Commander chief superintendent Victor Olisa has been appointed strategic lead for diversity and inclusion within the Metropolitan Police.
Olisa, who will replace the Met’s senior expert on diversity and inclusion, Denise Milani, will leave his current post after three years and move into his new role where he will aim to make the police force more “diverse and inclusive”.
“We’ve come a long way but there’s still more we can do to become a police service that’s more diverse and inclusive,” he said in a statement.
Olisa, a biochemistry graduate, grew up in the multicultural inner city area of Cheetham Hill, in Manchester, joined the police force in 1982 as part of a drive to attract a new type of officer who could help change the institution’s culture.
The date is important; Olisa started his career with Surrey Police in the months following the publication of the landmark Scarman Report, which identified discrimination within the force.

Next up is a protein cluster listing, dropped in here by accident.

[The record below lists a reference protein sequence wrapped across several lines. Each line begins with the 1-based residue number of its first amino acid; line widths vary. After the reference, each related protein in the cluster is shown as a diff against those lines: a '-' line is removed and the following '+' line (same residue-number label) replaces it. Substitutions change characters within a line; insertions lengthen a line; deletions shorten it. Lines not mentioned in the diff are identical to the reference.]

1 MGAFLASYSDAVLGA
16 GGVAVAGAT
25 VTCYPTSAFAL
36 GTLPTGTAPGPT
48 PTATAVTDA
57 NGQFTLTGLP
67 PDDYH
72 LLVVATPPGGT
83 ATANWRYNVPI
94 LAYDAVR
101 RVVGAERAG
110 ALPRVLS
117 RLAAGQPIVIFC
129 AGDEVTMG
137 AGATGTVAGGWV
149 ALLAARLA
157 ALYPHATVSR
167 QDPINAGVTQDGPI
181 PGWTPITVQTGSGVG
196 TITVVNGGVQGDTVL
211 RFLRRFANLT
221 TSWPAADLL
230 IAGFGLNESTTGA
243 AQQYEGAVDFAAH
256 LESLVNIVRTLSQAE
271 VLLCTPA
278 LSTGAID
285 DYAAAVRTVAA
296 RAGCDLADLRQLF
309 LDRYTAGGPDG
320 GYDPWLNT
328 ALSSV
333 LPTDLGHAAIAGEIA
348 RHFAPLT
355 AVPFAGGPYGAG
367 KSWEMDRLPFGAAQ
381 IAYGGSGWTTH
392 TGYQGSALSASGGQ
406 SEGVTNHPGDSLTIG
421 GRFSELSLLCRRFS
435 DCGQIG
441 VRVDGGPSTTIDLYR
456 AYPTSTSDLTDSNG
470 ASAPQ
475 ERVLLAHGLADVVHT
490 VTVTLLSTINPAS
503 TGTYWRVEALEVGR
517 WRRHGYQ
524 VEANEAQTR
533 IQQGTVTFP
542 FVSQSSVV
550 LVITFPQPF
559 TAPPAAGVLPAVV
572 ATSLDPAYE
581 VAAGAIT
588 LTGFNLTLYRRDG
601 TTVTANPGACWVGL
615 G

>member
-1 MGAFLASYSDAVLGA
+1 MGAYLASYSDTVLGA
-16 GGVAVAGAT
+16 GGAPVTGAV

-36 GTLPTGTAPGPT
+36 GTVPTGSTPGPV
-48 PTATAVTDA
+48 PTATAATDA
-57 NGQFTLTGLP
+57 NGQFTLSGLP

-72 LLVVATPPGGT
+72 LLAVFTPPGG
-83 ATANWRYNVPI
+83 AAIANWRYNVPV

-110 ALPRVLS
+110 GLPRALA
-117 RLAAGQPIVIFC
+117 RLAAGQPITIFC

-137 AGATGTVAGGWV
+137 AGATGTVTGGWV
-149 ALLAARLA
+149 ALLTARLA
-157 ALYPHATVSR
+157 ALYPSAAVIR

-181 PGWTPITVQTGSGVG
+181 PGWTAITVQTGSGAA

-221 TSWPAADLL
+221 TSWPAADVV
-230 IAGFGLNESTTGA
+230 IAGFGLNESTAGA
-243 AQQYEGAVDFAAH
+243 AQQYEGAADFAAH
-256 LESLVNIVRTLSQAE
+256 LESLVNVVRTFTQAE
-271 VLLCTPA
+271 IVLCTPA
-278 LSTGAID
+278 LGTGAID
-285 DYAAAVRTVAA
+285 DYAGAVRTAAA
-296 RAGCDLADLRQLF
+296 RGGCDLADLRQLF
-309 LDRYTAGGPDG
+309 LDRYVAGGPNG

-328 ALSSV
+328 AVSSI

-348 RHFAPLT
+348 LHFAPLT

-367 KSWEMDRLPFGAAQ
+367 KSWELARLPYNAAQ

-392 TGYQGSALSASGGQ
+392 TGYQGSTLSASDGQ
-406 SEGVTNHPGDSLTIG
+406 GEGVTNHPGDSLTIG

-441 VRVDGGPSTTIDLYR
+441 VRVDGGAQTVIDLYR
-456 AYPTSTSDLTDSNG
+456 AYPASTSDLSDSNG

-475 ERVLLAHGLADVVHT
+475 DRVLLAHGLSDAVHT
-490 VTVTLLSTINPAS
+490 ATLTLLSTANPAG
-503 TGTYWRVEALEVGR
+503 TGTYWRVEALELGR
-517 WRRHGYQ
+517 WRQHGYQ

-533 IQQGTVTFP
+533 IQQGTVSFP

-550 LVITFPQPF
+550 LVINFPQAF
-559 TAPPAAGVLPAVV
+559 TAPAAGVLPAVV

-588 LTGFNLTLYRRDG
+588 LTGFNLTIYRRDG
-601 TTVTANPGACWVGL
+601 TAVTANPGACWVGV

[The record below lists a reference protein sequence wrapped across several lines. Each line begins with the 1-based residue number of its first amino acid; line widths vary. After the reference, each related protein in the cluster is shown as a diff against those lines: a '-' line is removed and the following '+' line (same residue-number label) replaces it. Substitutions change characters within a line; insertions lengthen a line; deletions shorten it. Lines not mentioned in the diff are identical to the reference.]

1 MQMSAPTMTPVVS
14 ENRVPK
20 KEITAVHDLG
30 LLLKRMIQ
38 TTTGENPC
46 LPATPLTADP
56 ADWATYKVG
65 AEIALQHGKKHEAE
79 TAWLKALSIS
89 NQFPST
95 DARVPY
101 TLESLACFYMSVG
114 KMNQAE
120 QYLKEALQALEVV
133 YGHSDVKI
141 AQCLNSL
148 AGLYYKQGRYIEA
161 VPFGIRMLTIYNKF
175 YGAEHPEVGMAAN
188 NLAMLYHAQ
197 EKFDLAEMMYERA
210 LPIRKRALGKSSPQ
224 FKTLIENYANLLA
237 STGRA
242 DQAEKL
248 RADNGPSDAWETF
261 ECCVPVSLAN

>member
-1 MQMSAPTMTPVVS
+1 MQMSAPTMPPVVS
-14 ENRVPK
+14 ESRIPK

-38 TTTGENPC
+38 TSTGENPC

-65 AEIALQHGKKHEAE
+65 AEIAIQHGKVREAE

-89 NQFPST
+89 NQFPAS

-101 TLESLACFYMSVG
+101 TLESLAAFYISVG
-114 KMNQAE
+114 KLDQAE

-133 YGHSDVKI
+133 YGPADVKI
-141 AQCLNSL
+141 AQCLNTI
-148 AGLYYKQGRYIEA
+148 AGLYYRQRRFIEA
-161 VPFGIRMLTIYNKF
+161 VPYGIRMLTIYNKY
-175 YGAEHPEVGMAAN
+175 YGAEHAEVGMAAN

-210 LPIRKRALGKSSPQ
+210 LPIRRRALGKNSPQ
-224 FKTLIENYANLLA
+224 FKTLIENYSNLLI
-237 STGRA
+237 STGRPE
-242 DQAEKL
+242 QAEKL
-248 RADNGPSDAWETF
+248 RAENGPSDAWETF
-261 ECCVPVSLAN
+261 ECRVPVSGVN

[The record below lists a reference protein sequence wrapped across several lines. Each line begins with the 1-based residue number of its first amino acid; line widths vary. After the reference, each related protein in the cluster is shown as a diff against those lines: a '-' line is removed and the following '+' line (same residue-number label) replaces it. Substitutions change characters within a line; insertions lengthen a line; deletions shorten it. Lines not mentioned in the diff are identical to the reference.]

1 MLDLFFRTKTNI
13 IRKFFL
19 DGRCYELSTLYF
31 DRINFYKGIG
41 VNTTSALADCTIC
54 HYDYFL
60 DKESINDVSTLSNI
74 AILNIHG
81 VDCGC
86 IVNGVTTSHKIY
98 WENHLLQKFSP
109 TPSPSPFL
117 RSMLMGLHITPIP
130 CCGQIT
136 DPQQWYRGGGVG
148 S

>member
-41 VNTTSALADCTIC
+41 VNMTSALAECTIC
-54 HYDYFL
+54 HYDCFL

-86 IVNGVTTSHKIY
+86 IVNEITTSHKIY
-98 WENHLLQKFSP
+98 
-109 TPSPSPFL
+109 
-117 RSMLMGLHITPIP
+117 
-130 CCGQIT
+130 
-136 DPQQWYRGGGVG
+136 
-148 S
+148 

It was a direct result of the 1981 Brixton riots, which were, in effect, a protest over the aggressive and disproportionate use of stop and search powers against black youth.
A decade later, the married father-of-two was at the Home Office working on reforming the way stop and search was carried out to improving its effectiveness.
“It has been a tremendous three years for me in Haringey,” Olisa said of his post in the north London borough, “a time that I have enjoyed immensely and during which I have had the good fortune to work with many extraordinary members of the community and partner agencies, and many brilliant officers and staff. We have achieved significant reductions in crime, seen confidence in the police increase and developed strong working relationship with many different communities and partner agencies. I shall miss working here greatly.”